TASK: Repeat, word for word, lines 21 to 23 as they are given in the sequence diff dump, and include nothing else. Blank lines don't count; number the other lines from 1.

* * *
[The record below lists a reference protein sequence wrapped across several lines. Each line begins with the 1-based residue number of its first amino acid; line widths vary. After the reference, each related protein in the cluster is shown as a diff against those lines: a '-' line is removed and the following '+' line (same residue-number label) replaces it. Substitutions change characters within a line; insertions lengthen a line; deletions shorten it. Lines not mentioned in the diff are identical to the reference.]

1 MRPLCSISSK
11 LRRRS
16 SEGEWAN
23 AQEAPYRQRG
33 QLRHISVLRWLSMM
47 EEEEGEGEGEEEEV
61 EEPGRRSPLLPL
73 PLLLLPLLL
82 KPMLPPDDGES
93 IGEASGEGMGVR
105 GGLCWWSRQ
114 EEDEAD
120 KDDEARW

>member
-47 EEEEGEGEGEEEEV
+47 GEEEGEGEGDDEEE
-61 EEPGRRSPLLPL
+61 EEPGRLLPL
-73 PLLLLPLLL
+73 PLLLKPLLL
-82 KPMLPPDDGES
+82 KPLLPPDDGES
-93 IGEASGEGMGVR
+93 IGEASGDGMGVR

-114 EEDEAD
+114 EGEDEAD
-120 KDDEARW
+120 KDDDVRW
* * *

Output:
+73 PLLLKPLLL
-82 KPMLPPDDGES
+82 KPLLPPDDGES